Much Ado about Sean Maher

by Jim Halterman

EDGE Media Network Contributor

Monday November 7, 2011

While actor Sean Maher has appeared in high profile projects like Joss Whedon's cult fave "Firefly" series (and the "Serenity" feature film spin-off) as well as the just-cancelled "Playboy Club" series (where he played a closeted gay character), he made headlines recently for publicly coming out as a gay man for the first time in his career.

Unfortunately, that good news was clouded a bit when shortly after his coming out NBC abruptly cancelled the drama, based on Hugh Hefner's popular nightclubs in the 1960s, due to low ratings after just three episodes had aired.

After bumping into the always cheery Maher at a recent GLSEN event in Beverly Hills, EDGE's Jim Halterman jumped on the phone last week with him to reflect on the rollercoaster ride he's endured over the past few months, why he thinks "The Playboy Club" didn't last, as well as details on the just-announced Whedon project that currently has Hollywood abuzz and features Maher in a villainous role.

100% out

EDGE: It was great seeing you at the GLSEN event but it made me wonder if it was a different experience for you being at an event like that now that you're 100% out?

Sean Maher: Yeah, it was very freeing and it was very liberating. I think it also just kind of reaffirmed for me how proud I was of the decision I had made. It felt great to sit there at the event and hold Paul's hand and not have to worry 'Is anybody looking for me?' Actually, it was the first event that we had gone to together so it was very freeing in many ways.

EDGE: How long have you and Paul been together?

Sean Maher: It's going to be nine years!

EDGE: That's a long time in gay years!

Sean Maher: You know what's funny is when we first started the adoption process, we were less than five years and our lawyer said, 'I gotta let you know that you're not really considered a long-term relationship yet.' We were like, 'What are you talking about?' And he said, 'You're considered a long term relationship when you've reached five years.' We were like, 'But we're gay! We're in gay years relationship!' It's just interesting.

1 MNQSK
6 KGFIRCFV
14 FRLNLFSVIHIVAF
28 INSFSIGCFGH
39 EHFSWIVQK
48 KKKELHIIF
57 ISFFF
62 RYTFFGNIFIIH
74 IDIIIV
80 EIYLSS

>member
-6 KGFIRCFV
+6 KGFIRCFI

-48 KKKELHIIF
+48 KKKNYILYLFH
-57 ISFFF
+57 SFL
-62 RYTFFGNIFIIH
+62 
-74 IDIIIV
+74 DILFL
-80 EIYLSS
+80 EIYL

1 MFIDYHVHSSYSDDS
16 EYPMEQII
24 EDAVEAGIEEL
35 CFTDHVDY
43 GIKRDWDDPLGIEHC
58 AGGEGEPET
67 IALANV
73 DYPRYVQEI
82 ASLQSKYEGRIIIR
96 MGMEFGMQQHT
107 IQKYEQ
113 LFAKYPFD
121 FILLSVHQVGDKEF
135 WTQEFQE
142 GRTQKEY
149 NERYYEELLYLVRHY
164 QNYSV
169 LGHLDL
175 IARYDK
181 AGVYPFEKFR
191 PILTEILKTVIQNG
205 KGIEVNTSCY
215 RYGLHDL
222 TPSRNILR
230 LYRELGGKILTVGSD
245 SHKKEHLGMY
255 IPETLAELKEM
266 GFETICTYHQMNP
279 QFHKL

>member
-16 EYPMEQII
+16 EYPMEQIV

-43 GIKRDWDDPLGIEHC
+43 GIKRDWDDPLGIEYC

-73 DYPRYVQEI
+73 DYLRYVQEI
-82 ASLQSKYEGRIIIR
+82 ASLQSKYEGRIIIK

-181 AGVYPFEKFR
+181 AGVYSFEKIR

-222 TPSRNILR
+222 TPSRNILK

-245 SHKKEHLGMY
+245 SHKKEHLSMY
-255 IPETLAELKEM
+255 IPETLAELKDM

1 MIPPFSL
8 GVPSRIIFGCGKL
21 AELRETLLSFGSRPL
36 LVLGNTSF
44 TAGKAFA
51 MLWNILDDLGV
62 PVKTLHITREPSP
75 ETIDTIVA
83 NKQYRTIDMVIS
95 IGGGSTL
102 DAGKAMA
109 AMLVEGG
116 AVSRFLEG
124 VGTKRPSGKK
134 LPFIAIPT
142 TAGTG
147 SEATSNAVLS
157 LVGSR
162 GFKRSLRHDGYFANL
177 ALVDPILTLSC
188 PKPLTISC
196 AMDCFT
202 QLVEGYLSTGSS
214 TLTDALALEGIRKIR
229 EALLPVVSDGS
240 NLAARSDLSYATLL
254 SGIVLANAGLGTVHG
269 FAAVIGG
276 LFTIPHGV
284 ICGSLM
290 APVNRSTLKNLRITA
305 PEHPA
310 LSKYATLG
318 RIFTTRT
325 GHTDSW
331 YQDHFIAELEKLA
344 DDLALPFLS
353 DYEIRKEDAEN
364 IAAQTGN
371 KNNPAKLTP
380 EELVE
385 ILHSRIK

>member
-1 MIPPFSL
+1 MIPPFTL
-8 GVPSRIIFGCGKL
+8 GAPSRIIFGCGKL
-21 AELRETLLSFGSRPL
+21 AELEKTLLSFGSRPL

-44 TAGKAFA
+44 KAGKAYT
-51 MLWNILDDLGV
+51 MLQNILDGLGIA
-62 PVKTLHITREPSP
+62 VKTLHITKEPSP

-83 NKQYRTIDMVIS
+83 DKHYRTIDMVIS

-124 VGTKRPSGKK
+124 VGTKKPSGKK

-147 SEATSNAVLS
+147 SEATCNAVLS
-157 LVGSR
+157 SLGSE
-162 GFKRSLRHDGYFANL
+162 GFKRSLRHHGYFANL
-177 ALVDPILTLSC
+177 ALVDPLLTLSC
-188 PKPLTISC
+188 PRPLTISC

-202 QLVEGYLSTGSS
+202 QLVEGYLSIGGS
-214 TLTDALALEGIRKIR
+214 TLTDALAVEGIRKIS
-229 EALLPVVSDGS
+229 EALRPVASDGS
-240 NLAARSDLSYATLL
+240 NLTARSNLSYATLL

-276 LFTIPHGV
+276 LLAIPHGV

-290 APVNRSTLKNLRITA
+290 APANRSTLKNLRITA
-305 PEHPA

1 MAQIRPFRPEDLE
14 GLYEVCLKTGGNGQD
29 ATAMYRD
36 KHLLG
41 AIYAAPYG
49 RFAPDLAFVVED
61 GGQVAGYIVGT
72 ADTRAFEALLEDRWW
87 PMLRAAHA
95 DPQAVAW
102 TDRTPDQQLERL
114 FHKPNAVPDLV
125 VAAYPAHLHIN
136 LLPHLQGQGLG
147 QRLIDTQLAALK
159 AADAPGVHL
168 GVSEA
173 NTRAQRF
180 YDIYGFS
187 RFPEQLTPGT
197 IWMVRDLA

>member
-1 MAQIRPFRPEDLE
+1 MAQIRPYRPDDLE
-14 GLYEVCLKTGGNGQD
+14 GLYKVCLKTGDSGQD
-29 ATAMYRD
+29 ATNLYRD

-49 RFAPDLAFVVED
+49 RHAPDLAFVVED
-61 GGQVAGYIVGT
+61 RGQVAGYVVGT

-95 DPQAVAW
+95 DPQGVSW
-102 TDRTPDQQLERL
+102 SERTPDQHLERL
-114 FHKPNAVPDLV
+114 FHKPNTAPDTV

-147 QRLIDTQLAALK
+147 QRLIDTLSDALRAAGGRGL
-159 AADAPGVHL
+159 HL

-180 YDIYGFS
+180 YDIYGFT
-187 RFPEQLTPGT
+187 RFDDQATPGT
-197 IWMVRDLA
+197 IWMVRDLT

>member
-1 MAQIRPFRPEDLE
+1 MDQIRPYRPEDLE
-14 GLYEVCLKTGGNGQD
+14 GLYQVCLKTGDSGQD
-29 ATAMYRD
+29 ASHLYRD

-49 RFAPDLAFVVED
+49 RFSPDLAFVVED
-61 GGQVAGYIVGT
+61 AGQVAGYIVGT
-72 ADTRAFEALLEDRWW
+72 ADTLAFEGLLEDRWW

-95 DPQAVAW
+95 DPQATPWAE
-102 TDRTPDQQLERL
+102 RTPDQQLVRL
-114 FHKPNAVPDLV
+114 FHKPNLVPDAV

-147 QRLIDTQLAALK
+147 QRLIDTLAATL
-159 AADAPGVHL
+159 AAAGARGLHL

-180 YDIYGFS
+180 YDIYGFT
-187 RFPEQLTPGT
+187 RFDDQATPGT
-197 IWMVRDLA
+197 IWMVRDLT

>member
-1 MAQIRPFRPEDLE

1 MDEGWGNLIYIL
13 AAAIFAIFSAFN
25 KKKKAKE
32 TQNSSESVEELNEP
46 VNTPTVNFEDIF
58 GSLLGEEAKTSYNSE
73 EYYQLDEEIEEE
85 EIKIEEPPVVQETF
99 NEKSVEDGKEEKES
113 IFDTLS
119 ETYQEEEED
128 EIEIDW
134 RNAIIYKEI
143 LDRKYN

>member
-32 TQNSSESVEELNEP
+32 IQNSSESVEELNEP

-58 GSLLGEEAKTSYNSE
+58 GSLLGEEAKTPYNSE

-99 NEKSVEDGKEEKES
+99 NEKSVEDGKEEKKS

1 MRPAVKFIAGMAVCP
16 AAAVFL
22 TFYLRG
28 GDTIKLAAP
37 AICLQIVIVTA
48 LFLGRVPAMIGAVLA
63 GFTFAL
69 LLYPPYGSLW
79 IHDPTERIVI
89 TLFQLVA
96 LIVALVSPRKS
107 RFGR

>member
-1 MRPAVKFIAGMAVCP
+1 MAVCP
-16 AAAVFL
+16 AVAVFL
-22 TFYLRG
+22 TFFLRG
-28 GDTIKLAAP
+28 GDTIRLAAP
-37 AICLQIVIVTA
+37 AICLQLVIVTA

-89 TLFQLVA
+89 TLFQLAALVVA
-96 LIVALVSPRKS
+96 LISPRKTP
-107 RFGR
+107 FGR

Playing a sexy villain

EDGE: The news just broke about Joss Whedon's "Much Ado About Nothing" and your part as Don John. I know you've worked with Joss before but how did this come about?

Sean Maher: He just simply emailed me. I was in Chicago at the time working on "The Playboy Club" and I came back to the hotel and I got an email from Joss and he said 'I'm pulling together this small, indie film adaptation of 'Much Ado About Nothing.' Trying to put together a cast. I'm looking for a sexy villain. What sayeth you?'

I said yeah. It was a no brainer for me. As terrified as I was and I really was terrified because I had never done Shakespeare and I think when it's Joss you want to make him proud. I love him so much so I always want to be the best that it can be so I did feel a lot of pressure to dive headfirst into a play that I wasn't 100% sure I knew the ins and outs of, but once we started rehearsing and started getting around the dialogue and the characters and the dynamics and the relation that he had and then it didn't feel like work at all.

It went from being one of the most challenging, terrifying experiences to not feeling like work and in the end incredibly exhilarating and magical. I kept saying to him, 'I'm so happy I'm doing this! This is just so much fun!' His wife had said she hadn't seen him this happy in a long time. We were all there, we weren't getting paid much money at all and we came together because we love Joss and obviously love the idea of this project and everybody cleared their schedules for him. Everyone came together and everyone was just dedicated 100% heart and soul. It really was a very special thing to be a part of.

EDGE: You shot the whole thing in 12 days but was that a plus or a minus?

Sean Maher: That's the thing. I think because it was such a short period of time there really was not a lot of wiggle room for error on the actors' part so we needed to come to work and know our words like the back of our hand and knowing everything in terms of the dynamics between the characters and coming to work and just being ready to go.